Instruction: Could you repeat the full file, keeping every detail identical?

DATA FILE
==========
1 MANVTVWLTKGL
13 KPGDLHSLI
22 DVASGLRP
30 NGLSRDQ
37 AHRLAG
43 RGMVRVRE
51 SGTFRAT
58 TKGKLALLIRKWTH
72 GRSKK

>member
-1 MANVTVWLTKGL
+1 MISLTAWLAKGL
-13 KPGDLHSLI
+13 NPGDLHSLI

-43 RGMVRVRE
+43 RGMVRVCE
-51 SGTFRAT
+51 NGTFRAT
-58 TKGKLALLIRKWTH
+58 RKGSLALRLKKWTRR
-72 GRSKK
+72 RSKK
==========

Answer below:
1 MANVTVWLTKGL
13 KPGDLHSLI
22 DVASGLRP
30 NGLSRDQ
37 AHRLAG
43 RGMVRVRE
51 SGTFRAT
58 TKGKLALLIRKWTH
72 GRSKK

>member
-1 MANVTVWLTKGL
+1 MISLTAWLAKGL
-13 KPGDLHSLI
+13 NPGDLHSLI

-43 RGMVRVRE
+43 RGMVRVCE
-51 SGTFRAT
+51 NGTFRAT
-58 TKGKLALLIRKWTH
+58 RKGSLALRLKKWTRR
-72 GRSKK
+72 RSKK